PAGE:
...due to trouble with narrator, but story not all too compelling either. Reminded me of old plot lines from the annals of "Hart to Hart".
Narrator David Colacci uses a technique I have come to think of as the "Rip Torn" scale of character differentiation: gruff, gruffer and gruffest, with a few female gruffsters thrown in for good measure.
The only character voices who have bothered me more are Dick Hill's women (who belong in children's cartoons and would therefore be credible sounding only if drawn as hedgehogs or koala bears), and anything recent by Scott Brick (The Lion by Nelson DeMille seemed voiced in a Ritalin fog).
I liked our protagonist Dismas, and was getting almost close to caring about his life, wife and career, but then along would come Colacci with another character voiced with some Rip Torn gruffitude and the whole scene would fly out the window for me. Realistically, I suppose I have been spoiled by master craftsmen like Joe Barrett, Humphrey Bower, Tim Goodman, David Timson, and Steven Weber.
Geez the clients Haller gets. I started with Lincoln Lawyer and hung onto the wiper blades while the story thrashed this way and that; very satisfying. By the current installment, I think Connelly is out of gas. The last two thirds felt like the really really long courtroom scenes in Wambaugh's Onion Field, minus the character insights, but yes with occasional jurisprudential zingers. The action was very occasional, and the only riveting scenes were when Haller would shout out things to his hastily conscripted team of poindexters and bikers like "get more file boxes, stat!" [perhaps not actual line but it's been 2 months at least since I finished listening to this tired rehash of all the courtroom snooze-fests I've abided for way too long]. btw: have read at least 7 of Connelly's Bosch series and sure, that gets all procedural and cop-bureaucracy-tedious, but this Haller phoned-in publishing-deadline-looming-so-better-get-typing really tests my loyalty.
Thank you Barry, Grace and James for your insights. I will add this book is not for the rest of our Audible colleagues if their literary predilections do not include:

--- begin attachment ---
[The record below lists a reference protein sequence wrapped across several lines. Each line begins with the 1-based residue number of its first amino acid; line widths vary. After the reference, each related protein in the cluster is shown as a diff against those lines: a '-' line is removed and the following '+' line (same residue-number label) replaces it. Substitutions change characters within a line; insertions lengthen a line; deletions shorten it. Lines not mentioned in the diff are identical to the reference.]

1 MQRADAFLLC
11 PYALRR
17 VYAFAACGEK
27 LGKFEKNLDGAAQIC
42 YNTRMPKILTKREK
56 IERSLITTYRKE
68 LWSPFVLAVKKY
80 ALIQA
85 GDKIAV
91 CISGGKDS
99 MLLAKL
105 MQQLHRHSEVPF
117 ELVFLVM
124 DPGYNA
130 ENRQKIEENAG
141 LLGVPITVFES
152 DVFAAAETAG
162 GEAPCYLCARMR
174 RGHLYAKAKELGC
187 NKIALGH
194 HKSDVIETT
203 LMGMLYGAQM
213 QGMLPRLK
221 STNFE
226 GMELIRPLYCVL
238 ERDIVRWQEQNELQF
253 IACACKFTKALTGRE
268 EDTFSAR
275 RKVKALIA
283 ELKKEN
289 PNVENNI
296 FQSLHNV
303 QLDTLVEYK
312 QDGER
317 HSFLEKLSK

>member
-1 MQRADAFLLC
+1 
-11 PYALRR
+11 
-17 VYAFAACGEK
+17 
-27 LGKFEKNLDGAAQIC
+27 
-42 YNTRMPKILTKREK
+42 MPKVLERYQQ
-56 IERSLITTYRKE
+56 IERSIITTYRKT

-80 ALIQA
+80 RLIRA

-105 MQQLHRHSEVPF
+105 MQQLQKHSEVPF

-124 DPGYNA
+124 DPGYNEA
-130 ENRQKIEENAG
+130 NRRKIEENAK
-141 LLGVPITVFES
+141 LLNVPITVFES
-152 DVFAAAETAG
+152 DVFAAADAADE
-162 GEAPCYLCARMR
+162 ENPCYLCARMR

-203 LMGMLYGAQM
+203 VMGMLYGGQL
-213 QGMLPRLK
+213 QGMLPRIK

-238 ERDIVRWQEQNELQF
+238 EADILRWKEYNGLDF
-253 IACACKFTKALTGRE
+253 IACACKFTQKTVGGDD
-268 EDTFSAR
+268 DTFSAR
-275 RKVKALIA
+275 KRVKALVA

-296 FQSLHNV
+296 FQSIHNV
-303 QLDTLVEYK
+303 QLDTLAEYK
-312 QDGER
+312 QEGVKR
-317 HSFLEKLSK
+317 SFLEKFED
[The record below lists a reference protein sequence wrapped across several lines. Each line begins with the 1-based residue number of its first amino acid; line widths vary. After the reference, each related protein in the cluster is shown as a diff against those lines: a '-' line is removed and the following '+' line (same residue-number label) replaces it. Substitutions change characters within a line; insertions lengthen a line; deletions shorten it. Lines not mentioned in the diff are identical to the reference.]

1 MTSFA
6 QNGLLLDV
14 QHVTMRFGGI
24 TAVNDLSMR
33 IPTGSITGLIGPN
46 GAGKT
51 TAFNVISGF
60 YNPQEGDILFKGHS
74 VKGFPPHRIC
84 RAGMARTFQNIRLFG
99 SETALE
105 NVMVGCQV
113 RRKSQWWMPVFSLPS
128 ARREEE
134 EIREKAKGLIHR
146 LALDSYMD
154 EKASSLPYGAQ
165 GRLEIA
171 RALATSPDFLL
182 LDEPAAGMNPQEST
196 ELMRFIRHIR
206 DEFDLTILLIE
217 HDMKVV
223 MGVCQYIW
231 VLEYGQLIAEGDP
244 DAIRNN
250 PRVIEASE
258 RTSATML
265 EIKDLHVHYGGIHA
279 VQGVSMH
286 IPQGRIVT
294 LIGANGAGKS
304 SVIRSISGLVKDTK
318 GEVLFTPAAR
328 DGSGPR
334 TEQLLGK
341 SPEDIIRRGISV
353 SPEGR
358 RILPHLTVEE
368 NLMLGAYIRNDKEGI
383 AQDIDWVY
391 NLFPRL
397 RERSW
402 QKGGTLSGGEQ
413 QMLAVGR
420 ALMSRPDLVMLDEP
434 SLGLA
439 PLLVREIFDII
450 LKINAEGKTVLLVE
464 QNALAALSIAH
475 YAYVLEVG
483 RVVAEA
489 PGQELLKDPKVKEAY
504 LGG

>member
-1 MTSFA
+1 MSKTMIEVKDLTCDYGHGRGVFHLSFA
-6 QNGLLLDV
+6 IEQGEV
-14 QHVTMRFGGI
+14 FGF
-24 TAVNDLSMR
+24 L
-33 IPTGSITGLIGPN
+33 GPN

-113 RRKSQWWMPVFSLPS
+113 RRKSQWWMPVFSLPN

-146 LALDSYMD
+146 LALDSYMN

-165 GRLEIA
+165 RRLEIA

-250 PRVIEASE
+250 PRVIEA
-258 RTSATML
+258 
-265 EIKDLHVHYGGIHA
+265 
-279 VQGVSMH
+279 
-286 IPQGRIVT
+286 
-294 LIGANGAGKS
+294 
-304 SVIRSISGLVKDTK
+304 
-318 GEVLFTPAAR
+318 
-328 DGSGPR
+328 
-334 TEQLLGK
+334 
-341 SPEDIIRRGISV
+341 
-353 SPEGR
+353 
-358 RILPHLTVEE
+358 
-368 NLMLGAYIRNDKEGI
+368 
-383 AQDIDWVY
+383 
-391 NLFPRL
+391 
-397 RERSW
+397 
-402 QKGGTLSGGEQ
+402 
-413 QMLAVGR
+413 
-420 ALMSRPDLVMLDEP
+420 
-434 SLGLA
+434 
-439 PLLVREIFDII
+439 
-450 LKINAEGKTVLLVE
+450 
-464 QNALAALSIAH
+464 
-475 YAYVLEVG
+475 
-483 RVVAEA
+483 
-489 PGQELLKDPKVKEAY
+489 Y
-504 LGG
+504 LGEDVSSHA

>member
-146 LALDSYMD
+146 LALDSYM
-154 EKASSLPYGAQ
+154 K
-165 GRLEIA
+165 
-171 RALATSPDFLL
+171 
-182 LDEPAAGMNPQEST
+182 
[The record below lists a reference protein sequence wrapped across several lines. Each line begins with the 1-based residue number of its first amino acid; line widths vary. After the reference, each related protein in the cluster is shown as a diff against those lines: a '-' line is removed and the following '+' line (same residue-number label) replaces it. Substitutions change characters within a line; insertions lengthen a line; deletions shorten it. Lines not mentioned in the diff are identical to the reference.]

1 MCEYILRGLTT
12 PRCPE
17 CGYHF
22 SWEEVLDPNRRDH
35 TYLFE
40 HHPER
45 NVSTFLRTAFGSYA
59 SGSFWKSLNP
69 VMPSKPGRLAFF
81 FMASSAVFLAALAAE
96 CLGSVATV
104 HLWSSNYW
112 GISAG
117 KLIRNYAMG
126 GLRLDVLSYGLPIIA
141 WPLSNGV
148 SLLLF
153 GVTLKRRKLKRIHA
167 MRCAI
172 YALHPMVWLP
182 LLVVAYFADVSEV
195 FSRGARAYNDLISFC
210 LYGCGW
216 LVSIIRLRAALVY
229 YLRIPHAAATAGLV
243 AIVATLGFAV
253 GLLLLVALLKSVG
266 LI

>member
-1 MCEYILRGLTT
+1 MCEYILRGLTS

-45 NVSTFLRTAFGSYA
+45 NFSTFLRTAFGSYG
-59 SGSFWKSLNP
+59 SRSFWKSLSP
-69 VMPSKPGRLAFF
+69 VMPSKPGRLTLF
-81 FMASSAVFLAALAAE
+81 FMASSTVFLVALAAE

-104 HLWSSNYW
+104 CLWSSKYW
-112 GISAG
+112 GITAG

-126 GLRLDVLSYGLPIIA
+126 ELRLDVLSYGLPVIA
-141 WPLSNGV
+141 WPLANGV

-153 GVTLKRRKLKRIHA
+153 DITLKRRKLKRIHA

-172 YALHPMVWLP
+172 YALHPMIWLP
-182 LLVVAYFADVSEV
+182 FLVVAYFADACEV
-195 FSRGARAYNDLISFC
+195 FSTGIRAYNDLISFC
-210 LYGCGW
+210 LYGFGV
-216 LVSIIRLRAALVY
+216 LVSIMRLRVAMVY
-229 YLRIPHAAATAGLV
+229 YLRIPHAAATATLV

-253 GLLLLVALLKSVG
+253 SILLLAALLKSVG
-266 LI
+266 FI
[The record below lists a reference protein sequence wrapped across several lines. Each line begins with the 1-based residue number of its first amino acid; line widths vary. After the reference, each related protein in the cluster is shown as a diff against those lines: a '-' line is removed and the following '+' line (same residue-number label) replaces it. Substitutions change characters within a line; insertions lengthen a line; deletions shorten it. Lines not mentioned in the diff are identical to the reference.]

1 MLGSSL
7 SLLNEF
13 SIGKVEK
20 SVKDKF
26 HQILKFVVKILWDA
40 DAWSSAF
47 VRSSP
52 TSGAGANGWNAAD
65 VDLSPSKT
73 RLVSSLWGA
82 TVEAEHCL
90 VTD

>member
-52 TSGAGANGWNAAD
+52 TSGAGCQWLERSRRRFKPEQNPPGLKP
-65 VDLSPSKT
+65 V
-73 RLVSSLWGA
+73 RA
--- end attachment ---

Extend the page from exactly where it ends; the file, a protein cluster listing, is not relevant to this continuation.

a) cats being captured, drugged and graphically murdered;
b) elements of Sophocles' Oedipus trotted out in a sophomoric ploy to graft a motif onto a teenage runaway tale;
c) writers like Murakami when they say things like "what I'd like to be is a unique writer who's different from everybody else" and "the key to understanding the novel lies in reading it multiple times."
Really? I mean really?
The audio version comes in 3 parts, and I stopped for good early into the third, out of respect for how little time we have on this earth, and how badly in need of a much ballsier editor this "unique" writer's work is. The narrative is a hot mess, and Murakami knows it, but wishes to continue the ruse, given his existing reputation. Interviews with him reveal he may believe himself to be a medium or channel. Tut tut.
Story aside, performance kudos to Sean Barrett whose Nakata & Hoshino voices alone were a welcome break from the book's meandering miasma.
Bourdain can get on your nerves. I should know, after faithfully inhaling his No Reservations for years, and more recently The Layover, all the while noticing the shows' producers increased tolerance for letting Tony get away with (or encouraging him towards?) kinda lame stuff. To watch as Tony tosses back triple shots of straight (insert local booze here) with a local table-mate until the redness of nose and the inanity of banter chafes my patience, and is no longer good TV (I even found it tedious when I was still a practicing drunk). On the other hand, the Haiti and Beirut and Mozambique episodes are finer recent examples of how No Reservations works when it’s nurtured and cared for. It was this Bourdain I hoped to find in Medium Raw, and with some trepidation I procured the audiobook.